Training Approach to Multiple, Varied Mountain Objectives

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  • #38742

    I’ve completed the 8-week mixed/ice training plan, which was a nice introduction to some consistency and the Training Peaks experience. But this year I have two primary objectives for this summer; one lands in June, the other in late July or early August.

    Both are substantial in terms of time-on-foot and gear needs, but each involves maybe 2-3 nights out. The earlier one involves some technical ice/rock after glacier efforts and decent approach, while the latter is a pure mountaineering effort up Rainier’s Emmons route. It’s about 16 weeks until the first goal, and another 6 weeks after that for Rainier. I’m not sure how to use the time between now and the first, though I was considering the 8-week mountaineering plan for Rainier.

    I XC ski somewhat regularly, and do a couple spin-bike efforts of 45-min to 1-hour at Zone1/2. I’m relatively fit and have been consistently active in rock/alpine-rock climbing for a year.

    Does anyone have advice about how to approach the next 16 weeks and then the 6-ish week gap to the second mountaineering objective?

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    Anonymous on #38747

    Thanks for writing in with your questions.

    The number on thing you can do to improve your performance on these long mountain objectives if to build a big aerobic base with time on your feet. As soon as weather/conditions permit I’d recommend starting to run and build to longer mixed/run hikes on hilly or even better mountain terrain. Provided that you technical skills are up to snuff for the first climb, that is.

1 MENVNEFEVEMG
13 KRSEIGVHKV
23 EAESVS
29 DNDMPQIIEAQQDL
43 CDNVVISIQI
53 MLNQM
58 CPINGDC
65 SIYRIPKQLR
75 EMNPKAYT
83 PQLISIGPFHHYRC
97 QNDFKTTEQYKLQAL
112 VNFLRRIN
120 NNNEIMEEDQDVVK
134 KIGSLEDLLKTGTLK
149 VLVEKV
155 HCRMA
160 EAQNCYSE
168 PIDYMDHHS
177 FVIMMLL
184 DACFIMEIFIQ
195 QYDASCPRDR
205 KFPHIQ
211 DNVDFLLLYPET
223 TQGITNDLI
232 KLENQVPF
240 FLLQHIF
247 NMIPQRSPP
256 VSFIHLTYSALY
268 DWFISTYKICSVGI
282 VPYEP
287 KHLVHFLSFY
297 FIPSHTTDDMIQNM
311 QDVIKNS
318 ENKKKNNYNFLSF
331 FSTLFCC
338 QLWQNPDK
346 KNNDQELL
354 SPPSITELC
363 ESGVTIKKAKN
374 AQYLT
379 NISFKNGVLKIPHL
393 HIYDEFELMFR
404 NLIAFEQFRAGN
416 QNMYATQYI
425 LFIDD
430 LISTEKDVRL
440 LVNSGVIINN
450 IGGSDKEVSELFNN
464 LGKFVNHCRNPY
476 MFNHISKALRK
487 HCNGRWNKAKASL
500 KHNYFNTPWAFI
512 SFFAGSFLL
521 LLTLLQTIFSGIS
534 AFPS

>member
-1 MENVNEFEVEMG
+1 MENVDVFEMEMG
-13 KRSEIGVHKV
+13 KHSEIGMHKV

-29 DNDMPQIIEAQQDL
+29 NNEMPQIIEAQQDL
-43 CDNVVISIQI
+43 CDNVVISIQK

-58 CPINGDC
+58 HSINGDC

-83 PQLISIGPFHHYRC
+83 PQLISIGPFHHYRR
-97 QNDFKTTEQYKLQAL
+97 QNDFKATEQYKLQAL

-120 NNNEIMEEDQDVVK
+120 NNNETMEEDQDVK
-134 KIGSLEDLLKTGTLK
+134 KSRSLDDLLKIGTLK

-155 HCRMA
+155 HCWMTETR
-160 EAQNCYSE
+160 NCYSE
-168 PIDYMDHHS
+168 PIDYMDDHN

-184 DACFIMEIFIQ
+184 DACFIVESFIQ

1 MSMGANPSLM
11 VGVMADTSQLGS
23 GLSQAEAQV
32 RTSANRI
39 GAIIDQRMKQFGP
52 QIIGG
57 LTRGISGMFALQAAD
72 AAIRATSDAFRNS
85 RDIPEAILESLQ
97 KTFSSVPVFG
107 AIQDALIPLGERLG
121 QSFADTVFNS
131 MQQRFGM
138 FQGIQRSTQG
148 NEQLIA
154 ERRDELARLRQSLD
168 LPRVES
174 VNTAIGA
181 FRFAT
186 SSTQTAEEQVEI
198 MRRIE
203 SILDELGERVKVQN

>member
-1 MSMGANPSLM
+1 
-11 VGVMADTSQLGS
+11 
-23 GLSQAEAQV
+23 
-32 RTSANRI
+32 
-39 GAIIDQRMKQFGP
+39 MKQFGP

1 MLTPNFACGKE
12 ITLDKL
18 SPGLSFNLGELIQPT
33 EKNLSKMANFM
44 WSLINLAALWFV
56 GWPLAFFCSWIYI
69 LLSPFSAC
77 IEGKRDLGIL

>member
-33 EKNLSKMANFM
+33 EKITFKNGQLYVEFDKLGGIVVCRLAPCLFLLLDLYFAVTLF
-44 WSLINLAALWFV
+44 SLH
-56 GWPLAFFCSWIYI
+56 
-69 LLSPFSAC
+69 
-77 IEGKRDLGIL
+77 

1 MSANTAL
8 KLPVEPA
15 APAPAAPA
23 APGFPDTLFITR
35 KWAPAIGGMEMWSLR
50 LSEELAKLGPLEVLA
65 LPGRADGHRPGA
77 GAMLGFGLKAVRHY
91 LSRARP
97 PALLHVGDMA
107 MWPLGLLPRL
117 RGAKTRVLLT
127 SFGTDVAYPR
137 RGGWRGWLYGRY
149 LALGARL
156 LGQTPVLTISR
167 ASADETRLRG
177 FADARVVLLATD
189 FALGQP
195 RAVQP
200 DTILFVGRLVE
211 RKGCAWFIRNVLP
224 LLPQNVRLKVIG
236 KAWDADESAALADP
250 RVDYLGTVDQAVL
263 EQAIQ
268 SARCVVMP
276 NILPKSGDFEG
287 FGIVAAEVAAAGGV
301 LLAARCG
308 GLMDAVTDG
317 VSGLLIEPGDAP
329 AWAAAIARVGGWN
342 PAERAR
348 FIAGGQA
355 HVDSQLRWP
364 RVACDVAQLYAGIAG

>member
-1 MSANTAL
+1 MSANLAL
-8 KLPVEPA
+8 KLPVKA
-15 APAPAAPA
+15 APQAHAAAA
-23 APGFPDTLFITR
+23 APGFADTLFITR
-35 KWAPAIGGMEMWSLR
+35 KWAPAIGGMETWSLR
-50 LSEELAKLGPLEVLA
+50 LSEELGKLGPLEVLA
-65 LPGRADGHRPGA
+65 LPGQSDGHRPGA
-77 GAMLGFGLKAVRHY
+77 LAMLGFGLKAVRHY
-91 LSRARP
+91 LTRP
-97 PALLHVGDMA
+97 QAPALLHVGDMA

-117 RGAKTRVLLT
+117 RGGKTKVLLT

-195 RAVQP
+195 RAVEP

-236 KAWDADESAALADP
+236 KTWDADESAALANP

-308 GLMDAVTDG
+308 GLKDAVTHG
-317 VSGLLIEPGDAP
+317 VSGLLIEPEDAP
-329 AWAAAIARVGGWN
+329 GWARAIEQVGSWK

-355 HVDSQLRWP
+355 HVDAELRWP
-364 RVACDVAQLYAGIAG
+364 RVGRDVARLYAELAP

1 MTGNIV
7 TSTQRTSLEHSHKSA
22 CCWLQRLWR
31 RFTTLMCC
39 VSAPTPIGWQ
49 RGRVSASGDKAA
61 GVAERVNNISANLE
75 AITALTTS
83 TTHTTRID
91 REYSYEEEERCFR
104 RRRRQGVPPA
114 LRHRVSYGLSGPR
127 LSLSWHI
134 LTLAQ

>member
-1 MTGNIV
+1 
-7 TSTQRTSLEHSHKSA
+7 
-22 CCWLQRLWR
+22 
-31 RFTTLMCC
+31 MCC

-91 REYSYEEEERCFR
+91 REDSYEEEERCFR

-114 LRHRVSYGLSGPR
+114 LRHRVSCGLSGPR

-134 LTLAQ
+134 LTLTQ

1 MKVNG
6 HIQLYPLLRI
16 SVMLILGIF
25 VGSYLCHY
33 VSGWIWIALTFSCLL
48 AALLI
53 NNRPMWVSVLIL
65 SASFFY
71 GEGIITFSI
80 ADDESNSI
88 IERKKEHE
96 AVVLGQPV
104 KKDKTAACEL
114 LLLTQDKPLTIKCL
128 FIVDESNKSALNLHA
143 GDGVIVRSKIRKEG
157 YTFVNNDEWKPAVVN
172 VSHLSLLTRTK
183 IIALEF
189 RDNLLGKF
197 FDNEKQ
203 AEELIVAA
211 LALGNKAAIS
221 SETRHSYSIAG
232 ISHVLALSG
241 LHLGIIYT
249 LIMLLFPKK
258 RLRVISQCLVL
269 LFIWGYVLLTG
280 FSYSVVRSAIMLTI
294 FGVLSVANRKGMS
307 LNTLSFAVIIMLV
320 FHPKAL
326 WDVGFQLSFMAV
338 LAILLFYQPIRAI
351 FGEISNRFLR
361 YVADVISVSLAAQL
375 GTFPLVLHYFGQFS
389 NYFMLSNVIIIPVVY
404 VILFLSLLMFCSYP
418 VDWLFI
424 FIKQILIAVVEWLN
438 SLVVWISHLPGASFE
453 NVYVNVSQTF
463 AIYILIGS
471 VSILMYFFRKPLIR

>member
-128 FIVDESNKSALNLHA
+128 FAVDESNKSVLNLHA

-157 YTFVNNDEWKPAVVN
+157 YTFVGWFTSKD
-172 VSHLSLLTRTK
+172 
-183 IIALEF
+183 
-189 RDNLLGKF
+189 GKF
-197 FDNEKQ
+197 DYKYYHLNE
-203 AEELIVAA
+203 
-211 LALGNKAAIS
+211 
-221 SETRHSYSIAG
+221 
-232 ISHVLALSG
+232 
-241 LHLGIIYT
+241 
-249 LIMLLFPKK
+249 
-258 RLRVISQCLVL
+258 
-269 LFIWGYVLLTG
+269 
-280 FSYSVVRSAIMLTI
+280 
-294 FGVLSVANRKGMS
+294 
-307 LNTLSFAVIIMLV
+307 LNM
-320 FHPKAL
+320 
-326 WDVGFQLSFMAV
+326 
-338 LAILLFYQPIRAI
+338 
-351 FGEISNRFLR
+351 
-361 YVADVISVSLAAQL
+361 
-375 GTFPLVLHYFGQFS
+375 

If not then you need to get more time on goal similar technical terrain.

    Some of those skill building days can also be combined with long duration Z1-2 tie on your feet. But, really, time moving on your feet, especially over rough ground is going to pay off best for these goals. You can never have too much aerobic base.


    ascasson on #38752

    Thanks Scott. To you or anyone with thoughts, would this mean doing something different from the 8-week plan or just adding a larger base period to that plan? Perhaps it makes sense to do an extended version of that plan for the first objective, then rest and cycle back through it for the second objective?

    Anonymous on #38909

    Do you mean the 8-week mountaineering plan? If you have 16 weeks, I would use the 16-week plan. It fits your timeline, and it’ll be focused on general aerobic fitness.

    ascasson on #38910

    Sweet, thanks Scott. I did mean the 8-week, but I will go with the 16-week. It sounded rather intimidating given its description; I guess I can always rework it a little.

    Anonymous on #38915

    Yes, for sure. Almost every training plan will have to be reworked to the individual constraints of the user. The thing that is most often scaled is the training volume.

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